From farming on roof terraces to larger plots, urban gardens in Quito, Ecuador, are creating jobs and improving food security.
Project goal: The Participatory Urban Agriculture Program (AGRUPAR) was set up by the Quito municipality's Economic Development Agency in 2002. The goal is to improve food security and preserve as many green spaces as possible in Quito, Ecuador, one of the world's highest capital cities.
Project scope: Over the past 17 years, around 4,000 allotments have been created, from urban farming on roof terraces to larger garden areas for growing vegetables.
Project implementation: The allotment gardeners are offered practical gardening help through monthly personal on-site visits, as well as through seminars. They are also given training in how to bring the products they have grown to the market. In over a dozen weekly city markets, so-called "bioferias", many of the allotment gardeners sell their organically grown food.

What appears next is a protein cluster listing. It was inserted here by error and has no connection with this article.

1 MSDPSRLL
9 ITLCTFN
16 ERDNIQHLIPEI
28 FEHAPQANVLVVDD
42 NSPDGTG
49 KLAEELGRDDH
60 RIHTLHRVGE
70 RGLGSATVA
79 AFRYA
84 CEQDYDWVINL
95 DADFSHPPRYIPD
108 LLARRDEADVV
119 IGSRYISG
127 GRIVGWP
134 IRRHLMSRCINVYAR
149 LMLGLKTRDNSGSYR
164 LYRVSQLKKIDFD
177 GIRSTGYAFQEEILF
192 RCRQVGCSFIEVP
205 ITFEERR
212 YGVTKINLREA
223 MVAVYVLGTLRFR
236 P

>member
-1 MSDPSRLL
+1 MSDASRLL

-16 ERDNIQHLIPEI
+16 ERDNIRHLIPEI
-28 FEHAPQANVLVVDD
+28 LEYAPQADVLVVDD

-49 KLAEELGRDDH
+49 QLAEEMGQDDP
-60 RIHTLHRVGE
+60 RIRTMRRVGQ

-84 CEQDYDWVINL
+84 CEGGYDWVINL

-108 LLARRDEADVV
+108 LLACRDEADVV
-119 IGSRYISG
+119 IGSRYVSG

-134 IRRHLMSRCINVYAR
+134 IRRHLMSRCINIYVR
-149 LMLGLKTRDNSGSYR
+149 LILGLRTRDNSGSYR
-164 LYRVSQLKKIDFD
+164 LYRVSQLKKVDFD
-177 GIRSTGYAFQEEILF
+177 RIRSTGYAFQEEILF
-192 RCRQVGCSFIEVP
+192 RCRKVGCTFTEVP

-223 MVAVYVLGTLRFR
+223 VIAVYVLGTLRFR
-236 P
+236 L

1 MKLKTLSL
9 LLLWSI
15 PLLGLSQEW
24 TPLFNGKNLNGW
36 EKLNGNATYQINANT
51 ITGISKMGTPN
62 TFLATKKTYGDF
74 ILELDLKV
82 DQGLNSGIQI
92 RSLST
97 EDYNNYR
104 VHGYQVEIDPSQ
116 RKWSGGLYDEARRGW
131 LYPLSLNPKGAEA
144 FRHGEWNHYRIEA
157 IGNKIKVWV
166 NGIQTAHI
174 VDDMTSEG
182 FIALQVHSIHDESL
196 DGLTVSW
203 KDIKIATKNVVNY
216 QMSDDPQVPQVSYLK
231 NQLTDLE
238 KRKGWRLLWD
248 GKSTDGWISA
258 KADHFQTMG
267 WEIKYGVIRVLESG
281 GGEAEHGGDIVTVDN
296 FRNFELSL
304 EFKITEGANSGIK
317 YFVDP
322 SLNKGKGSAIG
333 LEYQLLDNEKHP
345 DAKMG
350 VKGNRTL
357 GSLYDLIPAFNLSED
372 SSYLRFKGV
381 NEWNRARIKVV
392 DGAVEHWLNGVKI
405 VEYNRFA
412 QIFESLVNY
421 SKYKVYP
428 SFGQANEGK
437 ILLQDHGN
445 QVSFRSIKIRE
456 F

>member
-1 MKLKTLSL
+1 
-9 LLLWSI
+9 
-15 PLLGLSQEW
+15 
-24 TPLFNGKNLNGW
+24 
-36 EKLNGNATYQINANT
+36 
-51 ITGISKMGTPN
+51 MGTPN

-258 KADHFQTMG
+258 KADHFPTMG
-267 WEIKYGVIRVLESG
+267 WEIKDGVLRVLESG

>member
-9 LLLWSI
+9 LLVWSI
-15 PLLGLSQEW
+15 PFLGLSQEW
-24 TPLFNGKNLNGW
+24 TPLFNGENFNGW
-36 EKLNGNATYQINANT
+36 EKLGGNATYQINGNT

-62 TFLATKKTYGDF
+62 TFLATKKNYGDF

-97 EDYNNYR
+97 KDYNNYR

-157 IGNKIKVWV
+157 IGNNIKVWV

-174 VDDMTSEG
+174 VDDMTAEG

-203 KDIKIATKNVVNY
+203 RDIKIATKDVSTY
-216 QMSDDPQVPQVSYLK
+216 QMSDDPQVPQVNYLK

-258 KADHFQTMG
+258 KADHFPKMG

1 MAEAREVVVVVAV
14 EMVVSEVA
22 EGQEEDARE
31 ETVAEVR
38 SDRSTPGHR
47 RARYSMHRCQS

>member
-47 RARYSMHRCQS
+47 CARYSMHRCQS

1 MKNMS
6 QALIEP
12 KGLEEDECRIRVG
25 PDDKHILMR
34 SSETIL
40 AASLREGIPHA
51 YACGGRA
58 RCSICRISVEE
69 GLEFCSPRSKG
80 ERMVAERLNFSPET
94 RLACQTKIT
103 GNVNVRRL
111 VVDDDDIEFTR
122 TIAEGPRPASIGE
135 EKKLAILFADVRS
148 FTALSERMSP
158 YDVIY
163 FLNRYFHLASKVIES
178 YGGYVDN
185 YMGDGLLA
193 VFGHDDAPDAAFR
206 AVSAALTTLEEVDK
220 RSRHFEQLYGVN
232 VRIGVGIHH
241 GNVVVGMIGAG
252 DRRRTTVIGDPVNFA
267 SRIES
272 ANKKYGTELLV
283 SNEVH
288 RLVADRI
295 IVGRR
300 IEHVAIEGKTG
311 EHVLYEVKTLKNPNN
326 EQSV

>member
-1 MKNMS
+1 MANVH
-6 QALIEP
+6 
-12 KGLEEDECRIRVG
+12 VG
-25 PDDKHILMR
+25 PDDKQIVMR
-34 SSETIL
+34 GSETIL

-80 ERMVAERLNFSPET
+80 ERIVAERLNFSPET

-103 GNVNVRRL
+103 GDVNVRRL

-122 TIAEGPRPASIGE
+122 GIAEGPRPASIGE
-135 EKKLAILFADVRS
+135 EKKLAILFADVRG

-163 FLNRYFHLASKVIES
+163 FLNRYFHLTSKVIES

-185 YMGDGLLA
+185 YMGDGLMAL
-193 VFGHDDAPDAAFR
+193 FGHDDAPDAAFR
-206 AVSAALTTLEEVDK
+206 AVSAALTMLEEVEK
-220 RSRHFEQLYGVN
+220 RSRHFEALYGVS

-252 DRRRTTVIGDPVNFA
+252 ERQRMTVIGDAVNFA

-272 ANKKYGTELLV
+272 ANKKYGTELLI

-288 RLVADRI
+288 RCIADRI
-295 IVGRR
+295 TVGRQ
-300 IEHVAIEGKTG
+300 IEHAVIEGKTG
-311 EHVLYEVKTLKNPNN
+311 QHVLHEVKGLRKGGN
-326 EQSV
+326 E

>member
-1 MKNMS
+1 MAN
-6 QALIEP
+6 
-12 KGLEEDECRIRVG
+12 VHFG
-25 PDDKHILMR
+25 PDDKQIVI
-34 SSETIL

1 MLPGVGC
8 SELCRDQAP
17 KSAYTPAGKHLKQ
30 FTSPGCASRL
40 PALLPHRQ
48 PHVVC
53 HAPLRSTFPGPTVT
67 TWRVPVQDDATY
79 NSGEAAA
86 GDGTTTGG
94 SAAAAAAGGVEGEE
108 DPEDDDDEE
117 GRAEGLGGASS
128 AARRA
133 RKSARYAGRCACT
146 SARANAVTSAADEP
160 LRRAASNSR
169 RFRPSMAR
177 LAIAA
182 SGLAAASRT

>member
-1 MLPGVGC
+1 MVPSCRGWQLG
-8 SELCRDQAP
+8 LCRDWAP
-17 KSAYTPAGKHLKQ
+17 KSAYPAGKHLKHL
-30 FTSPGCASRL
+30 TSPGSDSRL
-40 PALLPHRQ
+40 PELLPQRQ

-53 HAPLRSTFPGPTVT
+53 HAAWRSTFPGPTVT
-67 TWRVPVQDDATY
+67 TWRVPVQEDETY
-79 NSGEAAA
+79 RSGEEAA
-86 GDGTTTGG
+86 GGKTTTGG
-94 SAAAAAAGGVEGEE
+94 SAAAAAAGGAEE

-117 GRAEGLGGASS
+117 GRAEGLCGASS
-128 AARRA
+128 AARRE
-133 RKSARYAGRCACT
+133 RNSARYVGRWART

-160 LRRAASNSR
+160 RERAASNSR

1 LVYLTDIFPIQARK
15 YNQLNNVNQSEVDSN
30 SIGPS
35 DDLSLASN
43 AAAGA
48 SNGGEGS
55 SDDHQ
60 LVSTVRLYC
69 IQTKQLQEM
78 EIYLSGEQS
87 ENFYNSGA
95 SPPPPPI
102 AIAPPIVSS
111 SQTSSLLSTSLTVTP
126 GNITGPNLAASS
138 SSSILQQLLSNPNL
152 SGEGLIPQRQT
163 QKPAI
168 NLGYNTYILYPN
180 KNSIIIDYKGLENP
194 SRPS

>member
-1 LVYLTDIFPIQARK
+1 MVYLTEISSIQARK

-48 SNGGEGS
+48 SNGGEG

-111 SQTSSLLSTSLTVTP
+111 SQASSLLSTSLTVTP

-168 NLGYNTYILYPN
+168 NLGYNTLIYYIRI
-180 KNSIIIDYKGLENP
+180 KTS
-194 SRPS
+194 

It may be just gaining ground as a green trend in industrial countries, but urban farming has long been used as a way to battle food scarcity in the Ecuadorian capital Quito. It's also a practical way to make a city greener, allowing thousands of people to enjoy nature in their own gardens. AGRUPAR, one of the groups behind Quito's long-standing urban farming project, was awarded the Future Policy Silver Award in 2018.
A film by Katja Döhne